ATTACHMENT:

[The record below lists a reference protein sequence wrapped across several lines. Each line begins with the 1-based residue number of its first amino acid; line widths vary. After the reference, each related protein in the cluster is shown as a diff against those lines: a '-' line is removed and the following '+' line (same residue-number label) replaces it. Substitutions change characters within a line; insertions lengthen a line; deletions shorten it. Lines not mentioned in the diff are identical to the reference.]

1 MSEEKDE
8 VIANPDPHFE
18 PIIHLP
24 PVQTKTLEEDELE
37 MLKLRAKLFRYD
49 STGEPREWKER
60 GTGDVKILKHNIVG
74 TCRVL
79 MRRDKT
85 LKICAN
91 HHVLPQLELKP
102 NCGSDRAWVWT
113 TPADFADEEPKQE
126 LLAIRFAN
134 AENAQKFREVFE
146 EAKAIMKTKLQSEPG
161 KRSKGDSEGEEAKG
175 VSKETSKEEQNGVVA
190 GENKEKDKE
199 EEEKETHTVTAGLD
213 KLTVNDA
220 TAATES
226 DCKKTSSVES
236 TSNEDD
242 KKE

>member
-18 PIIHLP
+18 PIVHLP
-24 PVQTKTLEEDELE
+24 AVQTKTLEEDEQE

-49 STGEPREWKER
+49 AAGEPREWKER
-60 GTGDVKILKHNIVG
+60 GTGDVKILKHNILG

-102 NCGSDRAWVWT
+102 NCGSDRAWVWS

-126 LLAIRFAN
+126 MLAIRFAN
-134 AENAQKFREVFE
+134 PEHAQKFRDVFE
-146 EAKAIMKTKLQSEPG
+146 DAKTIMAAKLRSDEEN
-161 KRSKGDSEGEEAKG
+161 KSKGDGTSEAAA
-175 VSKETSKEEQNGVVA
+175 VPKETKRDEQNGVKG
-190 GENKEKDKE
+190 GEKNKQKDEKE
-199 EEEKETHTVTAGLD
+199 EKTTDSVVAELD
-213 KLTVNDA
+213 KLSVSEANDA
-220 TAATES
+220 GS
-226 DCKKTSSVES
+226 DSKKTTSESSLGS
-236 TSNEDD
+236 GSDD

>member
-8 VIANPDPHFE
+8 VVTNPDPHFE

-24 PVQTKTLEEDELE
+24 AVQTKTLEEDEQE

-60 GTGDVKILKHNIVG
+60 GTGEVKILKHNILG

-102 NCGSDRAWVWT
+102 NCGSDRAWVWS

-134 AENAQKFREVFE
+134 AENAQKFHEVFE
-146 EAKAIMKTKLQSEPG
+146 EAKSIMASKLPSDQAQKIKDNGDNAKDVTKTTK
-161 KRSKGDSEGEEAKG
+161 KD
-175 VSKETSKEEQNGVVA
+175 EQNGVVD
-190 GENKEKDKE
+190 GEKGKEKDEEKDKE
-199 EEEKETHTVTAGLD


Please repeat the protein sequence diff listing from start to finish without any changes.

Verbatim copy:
[The record below lists a reference protein sequence wrapped across several lines. Each line begins with the 1-based residue number of its first amino acid; line widths vary. After the reference, each related protein in the cluster is shown as a diff against those lines: a '-' line is removed and the following '+' line (same residue-number label) replaces it. Substitutions change characters within a line; insertions lengthen a line; deletions shorten it. Lines not mentioned in the diff are identical to the reference.]

1 MSEEKDE
8 VIANPDPHFE
18 PIIHLP
24 PVQTKTLEEDELE
37 MLKLRAKLFRYD
49 STGEPREWKER
60 GTGDVKILKHNIVG
74 TCRVL
79 MRRDKT
85 LKICAN
91 HHVLPQLELKP
102 NCGSDRAWVWT
113 TPADFADEEPKQE
126 LLAIRFAN
134 AENAQKFREVFE
146 EAKAIMKTKLQSEPG
161 KRSKGDSEGEEAKG
175 VSKETSKEEQNGVVA
190 GENKEKDKE
199 EEEKETHTVTAGLD
213 KLTVNDA
220 TAATES
226 DCKKTSSVES
236 TSNEDD
242 KKE

>member
-18 PIIHLP
+18 PIVHLP
-24 PVQTKTLEEDELE
+24 AVQTKTLEEDEQE

-49 STGEPREWKER
+49 AAGEPREWKER
-60 GTGDVKILKHNIVG
+60 GTGDVKILKHNILG

-102 NCGSDRAWVWT
+102 NCGSDRAWVWS

-126 LLAIRFAN
+126 MLAIRFAN
-134 AENAQKFREVFE
+134 PEHAQKFRDVFE
-146 EAKAIMKTKLQSEPG
+146 DAKTIMAAKLRSDEEN
-161 KRSKGDSEGEEAKG
+161 KSKGDGTSEAAA
-175 VSKETSKEEQNGVVA
+175 VPKETKRDEQNGVKG
-190 GENKEKDKE
+190 GEKNKQKDEKE
-199 EEEKETHTVTAGLD
+199 EKTTDSVVAELD
-213 KLTVNDA
+213 KLSVSEANDA
-220 TAATES
+220 GS
-226 DCKKTSSVES
+226 DSKKTTSESSLGS
-236 TSNEDD
+236 GSDD

>member
-8 VIANPDPHFE
+8 VVTNPDPHFE

-24 PVQTKTLEEDELE
+24 AVQTKTLEEDEQE

-60 GTGDVKILKHNIVG
+60 GTGEVKILKHNILG

-102 NCGSDRAWVWT
+102 NCGSDRAWVWS

-134 AENAQKFREVFE
+134 AENAQKFHEVFE
-146 EAKAIMKTKLQSEPG
+146 EAKSIMASKLPSDQAQKIKDNGDNAKDVTKTTK
-161 KRSKGDSEGEEAKG
+161 KD
-175 VSKETSKEEQNGVVA
+175 EQNGVVD
-190 GENKEKDKE
+190 GEKGKEKDEEKDKE
-199 EEEKETHTVTAGLD